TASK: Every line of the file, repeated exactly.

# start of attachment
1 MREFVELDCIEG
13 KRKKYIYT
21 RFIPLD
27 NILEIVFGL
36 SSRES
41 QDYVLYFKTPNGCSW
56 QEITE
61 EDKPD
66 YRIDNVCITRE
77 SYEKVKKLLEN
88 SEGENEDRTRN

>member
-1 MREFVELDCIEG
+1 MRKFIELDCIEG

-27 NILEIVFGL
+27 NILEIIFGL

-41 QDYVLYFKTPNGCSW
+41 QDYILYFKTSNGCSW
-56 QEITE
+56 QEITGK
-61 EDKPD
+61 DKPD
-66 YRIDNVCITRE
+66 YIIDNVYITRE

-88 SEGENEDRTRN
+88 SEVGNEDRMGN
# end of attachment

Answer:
1 MREFVELDCIEG
13 KRKKYIYT
21 RFIPLD
27 NILEIVFGL
36 SSRES
41 QDYVLYFKTPNGCSW
56 QEITE
61 EDKPD
66 YRIDNVCITRE
77 SYEKVKKLLEN
88 SEGENEDRTRN

>member
-1 MREFVELDCIEG
+1 MRKFIELDCIEG

-27 NILEIVFGL
+27 NILEIIFGL

-41 QDYVLYFKTPNGCSW
+41 QDYILYFKTSNGCSW
-56 QEITE
+56 QEITGK
-61 EDKPD
+61 DKPD
-66 YRIDNVCITRE
+66 YIIDNVYITRE

-88 SEGENEDRTRN
+88 SEVGNEDRMGN